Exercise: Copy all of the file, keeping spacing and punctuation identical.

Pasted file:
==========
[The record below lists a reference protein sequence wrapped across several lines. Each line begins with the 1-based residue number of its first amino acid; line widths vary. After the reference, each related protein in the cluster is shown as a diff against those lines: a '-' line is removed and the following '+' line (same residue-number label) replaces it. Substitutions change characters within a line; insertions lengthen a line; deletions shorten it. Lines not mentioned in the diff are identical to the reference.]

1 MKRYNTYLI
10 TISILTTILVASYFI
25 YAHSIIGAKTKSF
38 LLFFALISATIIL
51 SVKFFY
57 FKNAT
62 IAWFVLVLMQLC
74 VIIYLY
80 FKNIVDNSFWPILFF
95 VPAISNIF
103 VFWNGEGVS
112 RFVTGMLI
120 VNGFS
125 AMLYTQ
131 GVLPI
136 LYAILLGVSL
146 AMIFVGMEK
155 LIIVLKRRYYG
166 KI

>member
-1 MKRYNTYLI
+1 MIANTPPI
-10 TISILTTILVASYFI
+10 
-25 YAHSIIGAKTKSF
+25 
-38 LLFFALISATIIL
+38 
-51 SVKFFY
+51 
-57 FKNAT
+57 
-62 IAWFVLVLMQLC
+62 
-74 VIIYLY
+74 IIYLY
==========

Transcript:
[The record below lists a reference protein sequence wrapped across several lines. Each line begins with the 1-based residue number of its first amino acid; line widths vary. After the reference, each related protein in the cluster is shown as a diff against those lines: a '-' line is removed and the following '+' line (same residue-number label) replaces it. Substitutions change characters within a line; insertions lengthen a line; deletions shorten it. Lines not mentioned in the diff are identical to the reference.]

1 MKRYNTYLI
10 TISILTTILVASYFI
25 YAHSIIGAKTKSF
38 LLFFALISATIIL
51 SVKFFY
57 FKNAT
62 IAWFVLVLMQLC
74 VIIYLY
80 FKNIVDNSFWPILFF
95 VPAISNIF
103 VFWNGEGVS
112 RFVTGMLI
120 VNGFS
125 AMLYTQ
131 GVLPI
136 LYAILLGVSL
146 AMIFVGMEK
155 LIIVLKRRYYG
166 KI

>member
-1 MKRYNTYLI
+1 MIANTPPI
-10 TISILTTILVASYFI
+10 
-25 YAHSIIGAKTKSF
+25 
-38 LLFFALISATIIL
+38 
-51 SVKFFY
+51 
-57 FKNAT
+57 
-62 IAWFVLVLMQLC
+62 
-74 VIIYLY
+74 IIYLY